Byline: Swaibah Bilal
In a 2013 interview with The New York Times, Lazlo Block, senior Vice President of People Operations at Google discussed that the proportion of Google employees without any college education has steadily increased in recent years because of a greater recognition of the notion that the skills required to perform in the workplace are unrelated to those required to excel in college. Leading companies, by and large, reflect a shift in preference from traditional credentials in favor of practical skills. Success in today's economy depends far less on theoretical knowledge and increasingly more on practical ways that graduates apply their knowledge to real crises.
Nevertheless, the transition away from traditional credentials does not undermine theory. The academia is faced with a challenge to develop a pedagogy that combines theory and practice in a holistic model. Longstanding educational norms and institutional inertia stand as powerful headwinds.
In a country where bagging jobs at Unilever and Nestle is glorified, the potential of local entrepreneurship remains untapped. There is a fallow pool of ideas and intellect within Pakistan's business school fraternity that goes widely neglected. Solutions to market crises in Pakistan cannot come from textbook Arcadian models written for the West- indigenous models do not equip students to deal with challenges faced by the business sector in Pakistan.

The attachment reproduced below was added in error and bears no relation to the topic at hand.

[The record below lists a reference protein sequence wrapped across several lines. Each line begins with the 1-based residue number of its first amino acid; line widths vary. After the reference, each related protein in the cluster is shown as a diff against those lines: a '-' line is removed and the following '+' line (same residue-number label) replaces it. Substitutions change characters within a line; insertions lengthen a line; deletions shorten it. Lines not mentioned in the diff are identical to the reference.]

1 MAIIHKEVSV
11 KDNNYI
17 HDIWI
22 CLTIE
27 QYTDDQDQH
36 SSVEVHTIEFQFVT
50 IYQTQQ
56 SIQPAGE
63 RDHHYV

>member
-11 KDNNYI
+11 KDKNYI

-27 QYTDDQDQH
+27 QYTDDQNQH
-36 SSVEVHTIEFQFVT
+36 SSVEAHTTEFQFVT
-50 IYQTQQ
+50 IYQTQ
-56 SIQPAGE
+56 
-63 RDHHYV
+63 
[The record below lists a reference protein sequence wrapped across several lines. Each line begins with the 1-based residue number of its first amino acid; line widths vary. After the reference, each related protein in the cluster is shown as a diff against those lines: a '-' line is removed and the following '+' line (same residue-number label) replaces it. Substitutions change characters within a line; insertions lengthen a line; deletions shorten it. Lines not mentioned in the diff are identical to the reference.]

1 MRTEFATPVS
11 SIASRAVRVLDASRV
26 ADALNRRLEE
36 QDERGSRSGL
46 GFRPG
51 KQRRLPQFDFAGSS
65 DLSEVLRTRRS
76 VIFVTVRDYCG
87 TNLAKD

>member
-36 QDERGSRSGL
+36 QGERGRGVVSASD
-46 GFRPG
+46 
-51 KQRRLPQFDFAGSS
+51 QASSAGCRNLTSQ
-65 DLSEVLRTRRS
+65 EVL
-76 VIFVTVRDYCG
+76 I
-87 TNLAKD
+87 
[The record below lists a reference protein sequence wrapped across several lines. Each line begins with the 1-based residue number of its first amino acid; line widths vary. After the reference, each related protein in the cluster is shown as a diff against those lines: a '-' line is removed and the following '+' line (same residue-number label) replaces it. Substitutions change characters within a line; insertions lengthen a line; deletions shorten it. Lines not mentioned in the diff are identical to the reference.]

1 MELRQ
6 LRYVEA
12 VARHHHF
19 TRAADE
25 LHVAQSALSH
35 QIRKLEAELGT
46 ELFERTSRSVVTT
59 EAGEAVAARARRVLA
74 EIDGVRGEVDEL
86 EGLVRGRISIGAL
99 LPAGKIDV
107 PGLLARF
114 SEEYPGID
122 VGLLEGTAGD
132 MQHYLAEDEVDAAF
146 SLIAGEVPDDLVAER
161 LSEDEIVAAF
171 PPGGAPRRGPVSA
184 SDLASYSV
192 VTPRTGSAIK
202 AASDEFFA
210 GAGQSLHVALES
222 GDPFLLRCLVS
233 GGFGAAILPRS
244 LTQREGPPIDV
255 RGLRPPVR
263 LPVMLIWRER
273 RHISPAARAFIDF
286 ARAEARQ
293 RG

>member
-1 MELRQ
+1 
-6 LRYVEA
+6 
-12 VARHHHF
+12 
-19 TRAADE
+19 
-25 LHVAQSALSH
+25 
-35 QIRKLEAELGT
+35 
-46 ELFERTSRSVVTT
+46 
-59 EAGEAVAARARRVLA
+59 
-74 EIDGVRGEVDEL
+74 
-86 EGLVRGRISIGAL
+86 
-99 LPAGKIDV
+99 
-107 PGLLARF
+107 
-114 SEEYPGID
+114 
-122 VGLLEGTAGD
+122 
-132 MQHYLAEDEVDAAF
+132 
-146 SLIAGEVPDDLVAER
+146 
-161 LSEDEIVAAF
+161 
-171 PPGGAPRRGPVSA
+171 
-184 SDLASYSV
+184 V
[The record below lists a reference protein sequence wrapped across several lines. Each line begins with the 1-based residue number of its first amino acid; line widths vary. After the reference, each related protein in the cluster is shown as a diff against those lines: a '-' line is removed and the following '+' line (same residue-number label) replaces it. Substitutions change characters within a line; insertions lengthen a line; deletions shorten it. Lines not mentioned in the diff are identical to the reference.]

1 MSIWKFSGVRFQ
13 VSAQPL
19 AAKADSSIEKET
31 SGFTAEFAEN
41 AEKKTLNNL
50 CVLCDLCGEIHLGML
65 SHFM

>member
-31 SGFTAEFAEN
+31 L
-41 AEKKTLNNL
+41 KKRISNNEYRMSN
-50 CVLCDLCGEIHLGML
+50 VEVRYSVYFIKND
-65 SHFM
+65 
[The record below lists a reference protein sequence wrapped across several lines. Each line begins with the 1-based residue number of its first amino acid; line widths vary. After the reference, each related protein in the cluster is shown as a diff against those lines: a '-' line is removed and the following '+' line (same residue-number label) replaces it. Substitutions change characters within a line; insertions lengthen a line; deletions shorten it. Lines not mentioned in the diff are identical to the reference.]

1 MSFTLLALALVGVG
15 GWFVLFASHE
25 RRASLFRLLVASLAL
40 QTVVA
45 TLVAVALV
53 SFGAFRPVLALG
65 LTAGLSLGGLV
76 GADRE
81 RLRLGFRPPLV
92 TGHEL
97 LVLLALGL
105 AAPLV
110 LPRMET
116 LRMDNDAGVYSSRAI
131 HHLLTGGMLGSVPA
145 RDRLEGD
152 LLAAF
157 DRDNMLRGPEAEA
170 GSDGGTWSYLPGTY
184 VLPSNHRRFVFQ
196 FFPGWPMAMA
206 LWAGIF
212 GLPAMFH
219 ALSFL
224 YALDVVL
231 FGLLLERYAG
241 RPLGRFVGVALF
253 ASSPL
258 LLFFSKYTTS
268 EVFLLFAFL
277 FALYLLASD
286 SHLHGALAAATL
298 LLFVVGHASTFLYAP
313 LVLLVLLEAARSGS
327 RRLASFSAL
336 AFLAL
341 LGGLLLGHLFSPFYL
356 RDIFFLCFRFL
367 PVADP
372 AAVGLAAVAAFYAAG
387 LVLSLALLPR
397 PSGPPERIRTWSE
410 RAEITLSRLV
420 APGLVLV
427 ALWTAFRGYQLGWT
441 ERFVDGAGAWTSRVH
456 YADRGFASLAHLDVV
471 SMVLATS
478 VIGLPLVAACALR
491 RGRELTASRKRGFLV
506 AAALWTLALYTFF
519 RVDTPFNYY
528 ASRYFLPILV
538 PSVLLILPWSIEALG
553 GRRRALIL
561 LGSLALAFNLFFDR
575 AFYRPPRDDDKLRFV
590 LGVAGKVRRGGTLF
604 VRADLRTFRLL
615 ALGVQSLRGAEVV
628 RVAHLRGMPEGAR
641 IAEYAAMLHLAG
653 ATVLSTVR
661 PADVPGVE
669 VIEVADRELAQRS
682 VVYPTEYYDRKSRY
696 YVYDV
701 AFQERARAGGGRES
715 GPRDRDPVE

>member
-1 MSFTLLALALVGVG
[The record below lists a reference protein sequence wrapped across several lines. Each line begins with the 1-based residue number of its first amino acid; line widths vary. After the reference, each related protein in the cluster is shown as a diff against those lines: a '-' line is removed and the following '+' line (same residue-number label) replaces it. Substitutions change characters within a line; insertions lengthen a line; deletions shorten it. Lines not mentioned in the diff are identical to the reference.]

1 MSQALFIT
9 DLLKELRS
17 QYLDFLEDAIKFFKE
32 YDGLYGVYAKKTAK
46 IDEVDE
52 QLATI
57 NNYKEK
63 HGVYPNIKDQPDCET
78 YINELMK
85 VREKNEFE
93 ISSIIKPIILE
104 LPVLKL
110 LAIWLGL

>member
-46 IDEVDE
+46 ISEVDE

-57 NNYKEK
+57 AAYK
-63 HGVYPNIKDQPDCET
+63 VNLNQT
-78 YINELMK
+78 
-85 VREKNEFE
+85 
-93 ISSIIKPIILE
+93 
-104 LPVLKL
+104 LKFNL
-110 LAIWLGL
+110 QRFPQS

This equates a void between the training provided and the specific challenges faced. Pakistan faces a lack of entrepreneurial culture due to which the private sector continues to collapse. It is essential for students who wish to start their own enterprises to have some professional proficiency within the industry in which they would like to start their business. Young graduates cannot afford to invest huge sums of capital into enterprises, without knowing the ins and outs of the sector first. Resultantly, they resort to jobs in an environment where the public sector continues to hire unemployed graduates in state owned enterprises that have long encumbered taxpayers for lack of competitiveness. If the business school model of Pakistan were to equip this unemployed sector with adequate, hands-on skills it could develop small enterprises to supply goods and services needed by low-income consumers who constitute a great proportion of the consumer sector.
Ideas to make the business education in Pakistan more inclusive of practice can...